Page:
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they’ve never tried and to just have a new experience,” said Bernskoetter. Bernskoetter wants the library to become more student oriented and be more of what the students want from a library. “I’m wanting to form something called the Student Library Advisory group, so I can have students who are interested in giving me feedback on decisions,” said Bernskoetter.

“It’s not my library; it’s everyone’s library, and I want to make it amazing for people. That’s the goal.” -- LMC specialist Allie Bernskoetter Students have had positive reactions to the new changes to the library.

“The library this year is much more student friendly and gets all of us involved more in reading and in school in general. We get to talk to new people through book clubs and stuff like that, that we wouldn’t usually talk to,” said junior Kayla Pospisil. Not only does Bernskoetter want to incorporate the students into the library, but she wants to get the community involved as well. “I’m wanting to get local pizza companies to hopefully donate pizzas, and people can try little slices and vote for which ones they like. And we can give those pizza companies awards such as ‘Falcon Favorite.’ So, I’m thinking of ways to maybe incorporate the community into the school community around us,” said Bernskoetter. Bernskoetter said her goal for the library is to create a positive environment for students to feel welcomed.


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Leaving A Legacy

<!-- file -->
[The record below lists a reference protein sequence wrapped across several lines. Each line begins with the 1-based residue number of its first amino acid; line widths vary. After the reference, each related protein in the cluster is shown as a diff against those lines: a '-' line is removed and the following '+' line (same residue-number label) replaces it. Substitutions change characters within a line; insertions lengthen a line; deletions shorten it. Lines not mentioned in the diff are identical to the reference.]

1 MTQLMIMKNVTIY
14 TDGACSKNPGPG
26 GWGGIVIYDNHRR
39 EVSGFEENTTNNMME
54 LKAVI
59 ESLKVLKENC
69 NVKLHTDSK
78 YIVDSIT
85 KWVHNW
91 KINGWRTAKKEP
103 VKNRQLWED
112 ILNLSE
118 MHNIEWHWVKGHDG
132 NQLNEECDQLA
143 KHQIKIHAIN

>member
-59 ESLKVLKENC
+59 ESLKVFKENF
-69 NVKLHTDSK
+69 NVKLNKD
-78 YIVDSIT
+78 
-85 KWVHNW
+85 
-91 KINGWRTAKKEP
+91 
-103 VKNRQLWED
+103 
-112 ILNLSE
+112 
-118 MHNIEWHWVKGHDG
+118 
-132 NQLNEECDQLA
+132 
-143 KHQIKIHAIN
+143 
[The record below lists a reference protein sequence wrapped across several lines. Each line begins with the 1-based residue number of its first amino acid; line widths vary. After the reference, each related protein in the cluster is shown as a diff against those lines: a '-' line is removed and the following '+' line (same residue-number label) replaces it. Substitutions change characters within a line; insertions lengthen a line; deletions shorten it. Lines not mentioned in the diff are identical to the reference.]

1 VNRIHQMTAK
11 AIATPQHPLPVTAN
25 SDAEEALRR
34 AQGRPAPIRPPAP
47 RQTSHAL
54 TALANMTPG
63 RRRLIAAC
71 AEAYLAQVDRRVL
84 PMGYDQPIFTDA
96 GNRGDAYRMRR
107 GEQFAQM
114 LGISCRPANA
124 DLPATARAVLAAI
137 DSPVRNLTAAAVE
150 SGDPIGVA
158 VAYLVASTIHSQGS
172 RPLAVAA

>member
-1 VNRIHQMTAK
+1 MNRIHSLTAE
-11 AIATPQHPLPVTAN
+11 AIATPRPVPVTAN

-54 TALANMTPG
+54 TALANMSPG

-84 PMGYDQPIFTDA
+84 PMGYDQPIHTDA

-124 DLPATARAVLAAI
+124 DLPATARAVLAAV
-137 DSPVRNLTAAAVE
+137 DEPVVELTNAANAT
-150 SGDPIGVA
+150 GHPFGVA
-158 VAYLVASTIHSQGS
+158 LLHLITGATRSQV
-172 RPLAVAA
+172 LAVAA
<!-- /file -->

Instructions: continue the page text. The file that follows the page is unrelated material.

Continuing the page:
Fall Sports Seasons Come To A Close Soccer: Taking the ball down the field, senior captain Gibson Hanke runs all over the North Kansas City High School field leading them to a 4-0 win Sept. 22. The boys varsity team went 16-8, losing to North Kansas City High School 3-2 in the first sectional game. “We grew as a team,” said Hanke. “Ending it all with a district championship felt great.” Photo

by Laura Rosario

Cross Country: Racing at state Nov. 4, sophomore Alex Hamre places 12th, earning All-State Honors. The girls varsity team won conference and had two sophomores, Hamre and Delaney McPherson, represent at state. “I feel really blessed and thankful for everyone who has helped me along the way,” said Hamre. Photo

by Haylee Roberts

Cross Country: Running for it all, senior Tyler Rodvelt competes at state Nov. 4 in Jefferson City, Mo. Rodvelt placed 13th in the race, earning All-State. The boys varsity team qualified for state, including freshman Dawson Walker, sophomores Jack Warner, Luke Winkler, Nathan Nguyen, Brandon Luke, junior Preston Wheeler, and Rodvelt. “I’m pretty proud that we made it as a team,” said Rodvelt. “As a senior, I think I did a good job setting it up for our sophomores and juniors for next year.” Photo by Taryn Clark